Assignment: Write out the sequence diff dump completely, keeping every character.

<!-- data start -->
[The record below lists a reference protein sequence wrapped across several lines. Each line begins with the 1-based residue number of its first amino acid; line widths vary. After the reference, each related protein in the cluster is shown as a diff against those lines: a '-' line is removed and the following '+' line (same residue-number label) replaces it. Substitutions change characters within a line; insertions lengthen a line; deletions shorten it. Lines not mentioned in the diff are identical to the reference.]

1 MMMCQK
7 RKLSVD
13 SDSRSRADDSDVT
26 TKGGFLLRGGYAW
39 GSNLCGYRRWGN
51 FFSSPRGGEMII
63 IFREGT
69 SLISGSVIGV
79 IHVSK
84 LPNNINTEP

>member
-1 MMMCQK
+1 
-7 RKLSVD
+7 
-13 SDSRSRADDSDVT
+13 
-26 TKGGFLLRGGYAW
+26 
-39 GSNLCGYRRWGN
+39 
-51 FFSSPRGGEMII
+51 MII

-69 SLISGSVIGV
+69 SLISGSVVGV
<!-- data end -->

[The record below lists a reference protein sequence wrapped across several lines. Each line begins with the 1-based residue number of its first amino acid; line widths vary. After the reference, each related protein in the cluster is shown as a diff against those lines: a '-' line is removed and the following '+' line (same residue-number label) replaces it. Substitutions change characters within a line; insertions lengthen a line; deletions shorten it. Lines not mentioned in the diff are identical to the reference.]

1 MMMCQK
7 RKLSVD
13 SDSRSRADDSDVT
26 TKGGFLLRGGYAW
39 GSNLCGYRRWGN
51 FFSSPRGGEMII
63 IFREGT
69 SLISGSVIGV
79 IHVSK
84 LPNNINTEP

>member
-1 MMMCQK
+1 
-7 RKLSVD
+7 
-13 SDSRSRADDSDVT
+13 
-26 TKGGFLLRGGYAW
+26 
-39 GSNLCGYRRWGN
+39 
-51 FFSSPRGGEMII
+51 MII

-69 SLISGSVIGV
+69 SLISGSVVGV